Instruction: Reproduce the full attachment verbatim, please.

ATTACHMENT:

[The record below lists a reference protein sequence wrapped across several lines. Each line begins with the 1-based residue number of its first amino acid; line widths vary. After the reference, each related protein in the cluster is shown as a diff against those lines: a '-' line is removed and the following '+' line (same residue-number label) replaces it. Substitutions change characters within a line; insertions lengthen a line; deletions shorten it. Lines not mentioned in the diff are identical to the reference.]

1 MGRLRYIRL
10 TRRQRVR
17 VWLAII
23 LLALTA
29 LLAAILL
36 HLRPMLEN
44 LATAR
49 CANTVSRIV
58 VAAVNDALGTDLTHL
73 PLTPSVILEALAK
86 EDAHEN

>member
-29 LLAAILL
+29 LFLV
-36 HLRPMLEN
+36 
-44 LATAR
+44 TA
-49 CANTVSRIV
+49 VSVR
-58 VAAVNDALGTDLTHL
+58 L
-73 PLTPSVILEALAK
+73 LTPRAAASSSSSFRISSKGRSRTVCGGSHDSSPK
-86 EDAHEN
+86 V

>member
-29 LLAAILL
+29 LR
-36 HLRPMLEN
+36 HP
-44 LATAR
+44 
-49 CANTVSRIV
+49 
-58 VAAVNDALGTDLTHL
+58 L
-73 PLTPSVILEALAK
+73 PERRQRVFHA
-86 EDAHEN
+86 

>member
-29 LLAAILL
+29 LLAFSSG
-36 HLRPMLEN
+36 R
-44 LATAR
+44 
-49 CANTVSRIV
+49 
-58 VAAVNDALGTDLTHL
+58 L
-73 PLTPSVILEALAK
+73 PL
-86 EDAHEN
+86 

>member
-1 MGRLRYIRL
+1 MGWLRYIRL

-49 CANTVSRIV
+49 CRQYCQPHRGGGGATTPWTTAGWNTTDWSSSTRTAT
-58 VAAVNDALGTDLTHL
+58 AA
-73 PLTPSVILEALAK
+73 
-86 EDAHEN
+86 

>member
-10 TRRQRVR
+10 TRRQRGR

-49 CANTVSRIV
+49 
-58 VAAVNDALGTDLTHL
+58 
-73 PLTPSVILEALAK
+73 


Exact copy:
[The record below lists a reference protein sequence wrapped across several lines. Each line begins with the 1-based residue number of its first amino acid; line widths vary. After the reference, each related protein in the cluster is shown as a diff against those lines: a '-' line is removed and the following '+' line (same residue-number label) replaces it. Substitutions change characters within a line; insertions lengthen a line; deletions shorten it. Lines not mentioned in the diff are identical to the reference.]

1 MGRLRYIRL
10 TRRQRVR
17 VWLAII
23 LLALTA
29 LLAAILL
36 HLRPMLEN
44 LATAR
49 CANTVSRIV
58 VAAVNDALGTDLTHL
73 PLTPSVILEALAK
86 EDAHEN

>member
-29 LLAAILL
+29 LFLV
-36 HLRPMLEN
+36 
-44 LATAR
+44 TA
-49 CANTVSRIV
+49 VSVR
-58 VAAVNDALGTDLTHL
+58 L
-73 PLTPSVILEALAK
+73 LTPRAAASSSSSFRISSKGRSRTVCGGSHDSSPK
-86 EDAHEN
+86 V

>member
-29 LLAAILL
+29 LR
-36 HLRPMLEN
+36 HP
-44 LATAR
+44 
-49 CANTVSRIV
+49 
-58 VAAVNDALGTDLTHL
+58 L
-73 PLTPSVILEALAK
+73 PERRQRVFHA
-86 EDAHEN
+86 

>member
-29 LLAAILL
+29 LLAFSSG
-36 HLRPMLEN
+36 R
-44 LATAR
+44 
-49 CANTVSRIV
+49 
-58 VAAVNDALGTDLTHL
+58 L
-73 PLTPSVILEALAK
+73 PL
-86 EDAHEN
+86 

>member
-1 MGRLRYIRL
+1 MGWLRYIRL

-49 CANTVSRIV
+49 CRQYCQPHRGGGGATTPWTTAGWNTTDWSSSTRTAT
-58 VAAVNDALGTDLTHL
+58 AA
-73 PLTPSVILEALAK
+73 
-86 EDAHEN
+86 

>member
-10 TRRQRVR
+10 TRRQRGR

-49 CANTVSRIV
+49 
-58 VAAVNDALGTDLTHL
+58 
-73 PLTPSVILEALAK
+73 